• Categories

  • Centralizing configuration data using an Inherited Paragraph System

    By Peter Crummey

    While recently developing a web site for a large financial services client, the requirement emerged to have common components on all pages of the web site with the same data on each. Creating a header section with these components was relatively easy; getting them all to have the same configuration values but not configuring each page individually, not so much.

     

     

    A Little More on the Problem

     

    We’ve all seen the page header that contains common elements on every page of the web site. They have become essential to the web experience. Within the componentized environment of AEM this is normally a paragraph system with sub-components displayed on each page.

     

    That’s all well and good but what happens when you edit the component’s configuration? The configuration is stored at the page level, meaning that the configuration would have to be set for each and every page in your web site. Imagine having to modify that configuration, editing each page to do so; not my idea of fun or good design.

     

    The Solution         

                         

    To circumvent this issue, we used an Inherited Paragraph System or iparsys. By including it in our base page we can include all of the header components in the iparsys, edit the configuration in one place and have that configuration available to all sub-pages using that template.

     

    (Note that within a section of the site, we needed to break that inheritance and allow that section of the web site, including child pages, to have its own configuration for these header components. We will cover how to break the inheritance in another blog post.)

     

    How did we do this?

     

    First things first, how do we get the iparsys on the template? It is not displayed in the list of available components so it cannot be dragged and dropped onto your page like others. We edited the template code directly and inserted a cq:include to put the iparsys on the template:

     

    <cq:include path="header-ipar" resourceType="foundation/components/iparsys"/>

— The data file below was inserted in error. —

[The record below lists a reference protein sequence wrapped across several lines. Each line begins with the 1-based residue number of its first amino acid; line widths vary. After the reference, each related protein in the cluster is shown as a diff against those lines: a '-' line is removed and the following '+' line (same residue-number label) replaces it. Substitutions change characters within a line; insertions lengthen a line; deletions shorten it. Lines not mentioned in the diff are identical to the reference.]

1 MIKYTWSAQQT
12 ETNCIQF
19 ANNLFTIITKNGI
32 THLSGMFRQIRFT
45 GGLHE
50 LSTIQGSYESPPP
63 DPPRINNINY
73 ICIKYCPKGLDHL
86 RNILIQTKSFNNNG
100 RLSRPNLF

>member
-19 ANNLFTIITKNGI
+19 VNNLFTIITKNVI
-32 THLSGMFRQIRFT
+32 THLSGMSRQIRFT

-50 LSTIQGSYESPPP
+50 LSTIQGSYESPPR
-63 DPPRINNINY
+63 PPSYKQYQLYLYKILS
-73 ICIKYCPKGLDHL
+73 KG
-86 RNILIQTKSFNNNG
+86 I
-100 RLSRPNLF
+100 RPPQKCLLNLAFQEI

We then edited the template page (as an author) to drop all the components that are to appear in the common header section.

     

    Once the components are in the iparsys, we then configured each component while editing the template page. When configured here, any page that is based on this template automatically has the header section with the components and component configuration. As previously stated, configuration is at the page level and here the page is the template. In fact the configuration cannot be changed at the child page level; it can only be done on the template.

     

     

    Things we noticed

     

    While implementing this solution, there were a couple of things that we noted:

     

    • The path attribute of the cq:include is important as it is used to identify the iparsys. For our web site, only one template was used. However, if you have more than one template, this path value must be the same on all templates if you want to have the configuration inherited across all templates.
    • The location of the iparsys can be change using different templates as long as they have the same path value.
    • The template has particular names within the iparsys definition (e.g., “fake”, “end”, “start”). They have special meaning to the iparsys.
    • When editing a page with an iparsys, it displays “Inherited Paragraph System” and “Drag components here”. Drag your components into the “Drag components here” as you would with a normal paragraph system.
    • On a child page based on this template only “Inherited Paragraph System” is shown. You cannot drag components into the iparsys here or configure any of its components. This is possible only while editing the page that includes the iparsys (the template in our case).

     

    Conclusion

     

    Using the iparsys provides a modularized way to have common components on multiple pages but centralized configuration, the best of both worlds. While it is not the easiest component to work with, a little direct page editing can provide significant benefits during development and, more importantly, during web site maintenance.

     

     

     

    Need a hand?
    Contact Us